The two biggest thugs, KH #1 and Mr. Afro reached inside the car, and pulled the struggling driver out of the car. Without a pause, they began beating him. When he slumped to the ground unconscious, they began kicking him repeatedly. The third member of this trio lurched halfway into the car and began pulling on one of the children who had been heroically trying to help his father.

My tactical observation mode evaporated in a second, along with apparently my instincts for self-preservation. I jumped out of my truck, barked a terse “10-25 Code 3” into my radio, and ran to the side of the white car.

Oh, and I had my long 8-cell metal Kell light with me.

When outnumbered, or rushed by circumstances beyond my control, I don’t “fight fair.”

This was both.

I swung my Kell light VERY hard against the right leg ankle bone of the guy pulling on Junior, and then basically began flailing away on any hopefully non-lethal parts of the others: ankles, knees, elbows, and shoulders were fair game.

I found a wrinkle in the flashlight’s warrantee: It comes apart in pieces when vigorously applied as an “improvised impact weapon.”


With three of six bangers now smarting and (hopefully) reluctant to continue, all I had to do now is face the remaining thugs almost empty handed, while looking like the short haired, middle-aged man that I was.

I hate being wrong in a fight.

Knucklehead #1 grabbed at me despite the tune up I had given his shoulder. I’m sure his level of intoxication slowed him down, which fortunately gave adrenalized-me a chance to grab him, spin him, and put a pretty decent bar-arm chokehold on him from the rear.

I knew it was a good hold because he began sagging out almost immediately.

Ordinarily, that’s a good thing. In this case, as he faded to the asphalt, he fell back on me, pinning me on top of the injured driver.

Now, 230 pounds of the unconscious drunk was a difficult paper weight to deal with, and as I tried to free my legs, his brothers regrouped and began kicking and pummeling whatever part of my body they could reach.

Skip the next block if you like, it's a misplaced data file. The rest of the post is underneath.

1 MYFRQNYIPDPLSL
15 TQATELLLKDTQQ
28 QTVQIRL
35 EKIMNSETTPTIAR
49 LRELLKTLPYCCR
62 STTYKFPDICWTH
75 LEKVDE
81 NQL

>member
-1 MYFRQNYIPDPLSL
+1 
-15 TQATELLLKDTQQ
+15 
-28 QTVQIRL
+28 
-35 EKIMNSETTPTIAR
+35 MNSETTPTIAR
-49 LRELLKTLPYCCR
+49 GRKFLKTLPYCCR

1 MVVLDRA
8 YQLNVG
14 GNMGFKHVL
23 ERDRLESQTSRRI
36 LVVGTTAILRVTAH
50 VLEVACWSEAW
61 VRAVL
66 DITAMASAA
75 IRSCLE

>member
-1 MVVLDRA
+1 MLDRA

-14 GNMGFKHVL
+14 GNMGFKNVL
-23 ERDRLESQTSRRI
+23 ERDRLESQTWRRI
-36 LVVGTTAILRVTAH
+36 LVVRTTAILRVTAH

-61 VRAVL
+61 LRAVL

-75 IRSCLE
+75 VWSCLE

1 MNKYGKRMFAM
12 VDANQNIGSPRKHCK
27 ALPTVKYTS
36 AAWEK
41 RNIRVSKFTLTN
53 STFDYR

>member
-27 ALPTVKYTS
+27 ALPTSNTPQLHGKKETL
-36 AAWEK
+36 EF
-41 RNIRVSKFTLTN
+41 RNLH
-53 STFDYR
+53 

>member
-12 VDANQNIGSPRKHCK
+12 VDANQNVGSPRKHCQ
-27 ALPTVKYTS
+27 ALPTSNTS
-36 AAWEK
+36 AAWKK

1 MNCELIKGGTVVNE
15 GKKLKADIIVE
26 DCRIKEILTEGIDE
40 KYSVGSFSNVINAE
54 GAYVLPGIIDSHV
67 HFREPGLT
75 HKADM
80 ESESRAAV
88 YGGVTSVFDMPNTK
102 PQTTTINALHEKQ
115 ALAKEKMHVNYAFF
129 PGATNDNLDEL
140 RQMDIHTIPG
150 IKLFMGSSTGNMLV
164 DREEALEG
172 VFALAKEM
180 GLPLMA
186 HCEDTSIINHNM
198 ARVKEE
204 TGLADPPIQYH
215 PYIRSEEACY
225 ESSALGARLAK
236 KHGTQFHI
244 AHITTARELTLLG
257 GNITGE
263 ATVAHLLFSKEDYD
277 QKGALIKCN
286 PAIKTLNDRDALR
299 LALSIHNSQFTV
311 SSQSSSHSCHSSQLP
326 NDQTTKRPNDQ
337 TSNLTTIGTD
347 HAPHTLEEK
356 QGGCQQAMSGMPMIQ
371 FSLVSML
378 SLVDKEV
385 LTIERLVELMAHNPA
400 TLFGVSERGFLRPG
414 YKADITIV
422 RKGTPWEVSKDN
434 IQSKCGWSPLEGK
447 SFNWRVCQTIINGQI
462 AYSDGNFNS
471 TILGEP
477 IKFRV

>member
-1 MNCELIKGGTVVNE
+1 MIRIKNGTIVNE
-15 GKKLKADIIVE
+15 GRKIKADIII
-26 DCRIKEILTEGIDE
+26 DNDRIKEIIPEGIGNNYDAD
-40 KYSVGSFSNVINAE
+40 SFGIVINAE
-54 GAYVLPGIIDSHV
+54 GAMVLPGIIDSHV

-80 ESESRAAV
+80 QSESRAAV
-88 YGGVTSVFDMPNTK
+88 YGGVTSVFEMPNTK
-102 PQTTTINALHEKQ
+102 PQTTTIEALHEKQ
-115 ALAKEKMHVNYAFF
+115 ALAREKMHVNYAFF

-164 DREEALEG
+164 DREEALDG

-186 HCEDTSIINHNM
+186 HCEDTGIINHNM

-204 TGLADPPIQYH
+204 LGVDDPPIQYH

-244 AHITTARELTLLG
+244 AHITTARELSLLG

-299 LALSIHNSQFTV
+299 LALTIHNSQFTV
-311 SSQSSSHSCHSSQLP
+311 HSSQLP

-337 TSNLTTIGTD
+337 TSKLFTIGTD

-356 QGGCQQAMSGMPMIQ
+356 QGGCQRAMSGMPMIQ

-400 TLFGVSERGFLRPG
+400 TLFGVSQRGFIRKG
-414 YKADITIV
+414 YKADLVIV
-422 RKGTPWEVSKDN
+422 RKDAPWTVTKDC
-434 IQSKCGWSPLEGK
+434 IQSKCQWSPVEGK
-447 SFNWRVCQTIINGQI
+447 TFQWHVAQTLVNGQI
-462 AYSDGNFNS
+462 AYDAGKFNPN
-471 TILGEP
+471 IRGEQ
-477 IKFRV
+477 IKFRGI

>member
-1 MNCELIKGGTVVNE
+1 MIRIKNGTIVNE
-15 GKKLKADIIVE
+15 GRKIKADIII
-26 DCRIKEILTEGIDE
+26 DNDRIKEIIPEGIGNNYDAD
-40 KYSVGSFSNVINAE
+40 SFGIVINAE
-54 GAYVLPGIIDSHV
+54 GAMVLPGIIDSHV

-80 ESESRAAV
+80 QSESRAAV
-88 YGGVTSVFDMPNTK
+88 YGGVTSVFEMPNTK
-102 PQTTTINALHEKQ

Unfortunately for them, my right-side gun holster was immediately available.

I pulled out the snub-nose .38, and began pointing it first at Mr. Afro, then at Tank Top, while telling them to back off.

Somebody unseen kicked me in the head, but a thick skull is a valuable part of my Germanic heritage, so it had little effect. I thumb-cocked the revolver and said, “I’ll shoot six times the next time ANYONE touches me. Who’s first?”

I’m pretty sure I smiled and made eye contact with each and everyone of those guys as they decided that I was too crazy to annoy any further, as they broke and ran away.

My responding officers caught four of them.

Two ambulances, and five sets of handcuffs later I had managed to wipe away most of the blood from the kick wound over my right eyebrow, so I looked almost normal when I walked into my station 20 minutes after my watch started.

My captain saw me the next day, and as he handed me a large unruly sheaf of papers to review, he said, “You were late to lineup yesterday, Lieutenant.”

“Yes Sir, sorry,” I replied, “but I was stuck in traffic again.”